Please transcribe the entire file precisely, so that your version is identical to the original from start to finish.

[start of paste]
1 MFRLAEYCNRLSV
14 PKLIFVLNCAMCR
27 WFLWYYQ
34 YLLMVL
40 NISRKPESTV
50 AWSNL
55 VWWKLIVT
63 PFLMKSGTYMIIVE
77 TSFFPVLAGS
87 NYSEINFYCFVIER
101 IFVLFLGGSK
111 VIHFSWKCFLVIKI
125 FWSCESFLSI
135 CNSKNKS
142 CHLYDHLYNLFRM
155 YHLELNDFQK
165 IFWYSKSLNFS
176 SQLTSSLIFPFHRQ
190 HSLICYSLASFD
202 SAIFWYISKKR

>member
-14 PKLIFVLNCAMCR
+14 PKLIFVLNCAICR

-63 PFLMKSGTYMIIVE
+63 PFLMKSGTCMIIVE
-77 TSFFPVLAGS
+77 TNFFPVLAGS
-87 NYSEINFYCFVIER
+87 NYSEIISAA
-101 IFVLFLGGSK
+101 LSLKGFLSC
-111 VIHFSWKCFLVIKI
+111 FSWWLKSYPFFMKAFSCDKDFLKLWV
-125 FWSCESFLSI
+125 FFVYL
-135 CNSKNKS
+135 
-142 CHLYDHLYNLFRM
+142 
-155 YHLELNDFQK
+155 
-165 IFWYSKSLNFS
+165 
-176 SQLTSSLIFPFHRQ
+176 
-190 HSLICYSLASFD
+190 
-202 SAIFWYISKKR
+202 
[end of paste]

1 MFRLAEYCNRLSV
14 PKLIFVLNCAMCR
27 WFLWYYQ
34 YLLMVL
40 NISRKPESTV
50 AWSNL
55 VWWKLIVT
63 PFLMKSGTYMIIVE
77 TSFFPVLAGS
87 NYSEINFYCFVIER
101 IFVLFLGGSK
111 VIHFSWKCFLVIKI
125 FWSCESFLSI
135 CNSKNKS
142 CHLYDHLYNLFRM
155 YHLELNDFQK
165 IFWYSKSLNFS
176 SQLTSSLIFPFHRQ
190 HSLICYSLASFD
202 SAIFWYISKKR

>member
-14 PKLIFVLNCAMCR
+14 PKLIFVLNCAICR

-63 PFLMKSGTYMIIVE
+63 PFLMKSGTCMIIVE
-77 TSFFPVLAGS
+77 TNFFPVLAGS
-87 NYSEINFYCFVIER
+87 NYSEIISAA
-101 IFVLFLGGSK
+101 LSLKGFLSC
-111 VIHFSWKCFLVIKI
+111 FSWWLKSYPFFMKAFSCDKDFLKLWV
-125 FWSCESFLSI
+125 FFVYL
-135 CNSKNKS
+135 
-142 CHLYDHLYNLFRM
+142 
-155 YHLELNDFQK
+155 
-165 IFWYSKSLNFS
+165 
-176 SQLTSSLIFPFHRQ
+176 
-190 HSLICYSLASFD
+190 
-202 SAIFWYISKKR
+202 